Second, is the shorter length of these pieces. In order for your character’s lines to be heard, you must cut your music in a way that starts, stops, ebbs and flows in exactly the right places. By starting with your audio, you’ll have increased flexibility to make sure you get the timing and pacing correct before you start filling in picture which, in most cases, is primarily there to support the audible story being told.

Tip #4: Tell a Story With Style

Trailer Editing Techniques: One of the keys to cutting great trailers is telling a story with style.

The style of the film trailer is arguably even more important than the story itself. If you show someone a trailer that has great editorial style but a cliché or weak story, they’ll still probably think the movie looks pretty good.

A constant uninterrupted stream of story information will feel monotonous, boring, and quite frankly, it’ll feel like WORK for the viewer trying to pay attention to it. You need to pace out the story beats and add some accents and short style moments in between.

During story-heavy sections of a trailer, particularly the first and second acts, the general pattern you want to follow looks a bit like this:

Dialogue line — moment — line — moment — line — moment (etc…)

Tip #5: Excite Your Audience Without Spoiling the Film

Trailer Editing Techniques: In just about any good trailer, keep one rule in mind: nothing should fully resolve.

Trailers are made of numerous small sequences of shots and lines. These are like mini scenes (that can be as little as 2 or 3 shots in length) that tell a quick “story” before moving on to another mini scene.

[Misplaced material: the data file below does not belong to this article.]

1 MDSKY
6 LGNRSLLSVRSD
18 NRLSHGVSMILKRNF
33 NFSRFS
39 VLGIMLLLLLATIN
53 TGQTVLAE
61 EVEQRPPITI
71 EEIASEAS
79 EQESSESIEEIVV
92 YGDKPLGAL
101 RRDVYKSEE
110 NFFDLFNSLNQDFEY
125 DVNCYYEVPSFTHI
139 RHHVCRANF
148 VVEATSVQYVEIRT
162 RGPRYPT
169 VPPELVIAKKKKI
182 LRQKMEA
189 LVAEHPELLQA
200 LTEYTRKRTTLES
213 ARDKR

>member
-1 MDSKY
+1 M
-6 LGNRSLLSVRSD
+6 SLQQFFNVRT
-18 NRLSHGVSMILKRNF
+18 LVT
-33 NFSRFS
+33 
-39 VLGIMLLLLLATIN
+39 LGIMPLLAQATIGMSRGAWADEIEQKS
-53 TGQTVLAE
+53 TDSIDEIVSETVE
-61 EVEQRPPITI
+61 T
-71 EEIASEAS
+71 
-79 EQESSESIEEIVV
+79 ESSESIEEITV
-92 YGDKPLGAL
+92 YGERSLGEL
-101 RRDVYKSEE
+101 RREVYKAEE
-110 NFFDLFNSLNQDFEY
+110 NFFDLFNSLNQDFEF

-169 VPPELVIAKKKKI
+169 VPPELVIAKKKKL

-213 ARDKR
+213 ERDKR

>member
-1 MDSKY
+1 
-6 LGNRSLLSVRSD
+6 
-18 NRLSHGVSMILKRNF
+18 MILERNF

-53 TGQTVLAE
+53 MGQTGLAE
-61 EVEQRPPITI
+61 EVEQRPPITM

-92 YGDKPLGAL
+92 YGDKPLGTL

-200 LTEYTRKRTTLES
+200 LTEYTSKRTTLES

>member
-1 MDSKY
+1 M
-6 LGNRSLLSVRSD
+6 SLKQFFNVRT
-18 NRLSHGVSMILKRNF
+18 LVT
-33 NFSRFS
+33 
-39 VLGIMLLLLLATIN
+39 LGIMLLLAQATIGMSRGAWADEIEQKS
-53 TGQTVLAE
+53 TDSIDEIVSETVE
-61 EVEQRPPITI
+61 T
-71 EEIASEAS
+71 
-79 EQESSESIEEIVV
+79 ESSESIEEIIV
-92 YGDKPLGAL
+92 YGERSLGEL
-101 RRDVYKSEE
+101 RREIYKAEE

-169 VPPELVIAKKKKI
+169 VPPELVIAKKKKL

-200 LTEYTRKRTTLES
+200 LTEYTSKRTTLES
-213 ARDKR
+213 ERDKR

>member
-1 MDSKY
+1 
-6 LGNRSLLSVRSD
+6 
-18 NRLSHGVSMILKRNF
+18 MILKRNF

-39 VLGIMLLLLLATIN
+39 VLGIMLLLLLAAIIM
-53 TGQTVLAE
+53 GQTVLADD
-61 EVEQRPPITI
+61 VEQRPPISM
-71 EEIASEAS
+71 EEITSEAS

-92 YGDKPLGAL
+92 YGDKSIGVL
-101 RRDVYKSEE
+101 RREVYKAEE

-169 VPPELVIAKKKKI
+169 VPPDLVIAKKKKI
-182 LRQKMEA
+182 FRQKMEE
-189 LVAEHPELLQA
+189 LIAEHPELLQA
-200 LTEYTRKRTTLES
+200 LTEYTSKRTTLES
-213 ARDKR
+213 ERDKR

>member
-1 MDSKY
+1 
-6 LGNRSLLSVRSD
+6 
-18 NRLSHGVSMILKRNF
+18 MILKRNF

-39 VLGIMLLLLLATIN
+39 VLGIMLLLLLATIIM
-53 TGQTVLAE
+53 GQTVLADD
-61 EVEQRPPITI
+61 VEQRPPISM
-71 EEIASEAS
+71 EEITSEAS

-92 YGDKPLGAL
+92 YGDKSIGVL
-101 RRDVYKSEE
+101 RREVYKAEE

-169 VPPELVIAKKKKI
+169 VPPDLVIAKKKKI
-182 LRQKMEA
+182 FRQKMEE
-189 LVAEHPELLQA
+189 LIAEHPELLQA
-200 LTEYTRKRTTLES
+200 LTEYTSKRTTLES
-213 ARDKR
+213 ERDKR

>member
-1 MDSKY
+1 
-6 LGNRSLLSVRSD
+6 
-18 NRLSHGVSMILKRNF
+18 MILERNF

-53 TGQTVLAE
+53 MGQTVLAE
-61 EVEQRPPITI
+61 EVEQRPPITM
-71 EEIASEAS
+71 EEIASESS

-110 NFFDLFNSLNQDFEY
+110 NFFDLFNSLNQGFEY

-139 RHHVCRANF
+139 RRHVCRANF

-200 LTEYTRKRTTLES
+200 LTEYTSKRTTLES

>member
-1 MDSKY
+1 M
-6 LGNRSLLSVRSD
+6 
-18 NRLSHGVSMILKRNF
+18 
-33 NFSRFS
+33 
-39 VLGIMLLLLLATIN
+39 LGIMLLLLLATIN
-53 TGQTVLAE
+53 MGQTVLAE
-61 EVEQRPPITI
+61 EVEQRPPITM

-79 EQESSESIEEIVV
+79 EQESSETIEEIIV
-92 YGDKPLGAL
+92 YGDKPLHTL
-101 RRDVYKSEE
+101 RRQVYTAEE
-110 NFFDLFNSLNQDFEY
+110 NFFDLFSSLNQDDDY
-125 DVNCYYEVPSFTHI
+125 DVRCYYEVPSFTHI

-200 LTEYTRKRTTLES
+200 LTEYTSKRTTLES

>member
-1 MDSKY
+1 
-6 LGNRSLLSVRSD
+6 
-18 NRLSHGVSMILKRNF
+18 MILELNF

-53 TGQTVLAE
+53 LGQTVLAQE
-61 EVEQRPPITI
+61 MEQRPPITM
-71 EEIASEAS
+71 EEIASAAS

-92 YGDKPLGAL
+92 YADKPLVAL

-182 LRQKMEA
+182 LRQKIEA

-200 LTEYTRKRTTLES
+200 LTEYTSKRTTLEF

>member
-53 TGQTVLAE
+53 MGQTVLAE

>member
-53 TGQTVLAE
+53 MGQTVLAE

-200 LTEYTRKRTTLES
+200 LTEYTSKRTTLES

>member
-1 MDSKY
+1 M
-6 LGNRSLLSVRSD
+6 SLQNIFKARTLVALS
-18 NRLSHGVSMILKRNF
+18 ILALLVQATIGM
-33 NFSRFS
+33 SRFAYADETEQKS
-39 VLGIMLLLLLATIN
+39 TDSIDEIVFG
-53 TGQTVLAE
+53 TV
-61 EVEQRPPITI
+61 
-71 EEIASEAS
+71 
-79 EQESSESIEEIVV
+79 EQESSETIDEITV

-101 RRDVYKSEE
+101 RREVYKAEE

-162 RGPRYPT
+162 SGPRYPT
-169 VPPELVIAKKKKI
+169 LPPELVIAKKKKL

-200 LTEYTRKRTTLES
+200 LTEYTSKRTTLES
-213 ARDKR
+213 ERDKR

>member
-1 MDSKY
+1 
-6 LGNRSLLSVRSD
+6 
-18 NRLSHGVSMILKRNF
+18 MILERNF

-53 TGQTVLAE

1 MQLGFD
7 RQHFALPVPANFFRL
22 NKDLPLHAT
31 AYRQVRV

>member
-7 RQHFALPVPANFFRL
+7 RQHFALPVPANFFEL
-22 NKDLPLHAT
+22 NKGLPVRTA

Your goal should be to keep each short sequence unresolved. If the hero is fighting a bunch of bad guys, you might show a rapid exchange of blows and then cut to an explosion from a different area of the movie.

Think of your trailer as a series of promises you’re making to an audience. In the case of the action genre, you promise that the film will be exciting. In comedy, you promise that they’ll laugh. In a dramatic film, you promise that they’ll feel some sort of emotion.

Additionally, by leaving your moments unresolved, your audience will want to know how that huge battle ends. Will the guy get the girl? How does the hero make it out of that horrible situation alive?

For every single moment of your trailer, just ask yourself this question: What is this moment/shot/line promising to the audience?

Remember, it is the trailer’s job to make these promises and set up this un-resolution but it’s up to the film to honor those commitments. If you want closure if you want to see how it all ends…go see the movie!

Take a look below and be prepared to have your mind blown!

If you want to watch a 45 min FREE online course on how to edit a movie trailer CLICK HERE!

(Full Disclosure, I’m an affiliate for FilmEditingPro and do receive a small commission, at no additional expense to you, if you decide to buy the full course. I have taken the course myself and it’s a one of a kind course. I highly recommend it to anyone wanting to learn how to edit movie trailers.)


LINKS AND RESOURCES MENTIONED IN THIS EPISODE

SPONSORS

  1. VideoBlocks.com – (IFH Discount SAVE $50)
  2. Hollywood Film & Television Directing Masterclass (EXCLUSIVE 50% OFF)
  3. Directing Actors Master Course – (30% OFF – CODE: HUSTLE)
  4. Get Your Film on Netflix, Hulu & Amazon & Keep 100% of the Revenue – Distribber
  5. Hollywood Camera Work: Mastering High-End Blocking and Staging (30% OFF – CODE: HUSTLE)
  6. Werner Herzog’s Filmmaking MasterClass
  7. Aaron Sorkin Screenwriting Master Class

KILLER RESOURCES!!!

  1. IFH Masters Circle Filmmaking Community
  2. IFH’s Online Film School
  3. Six Secrets to get into Film Festivals for FREE!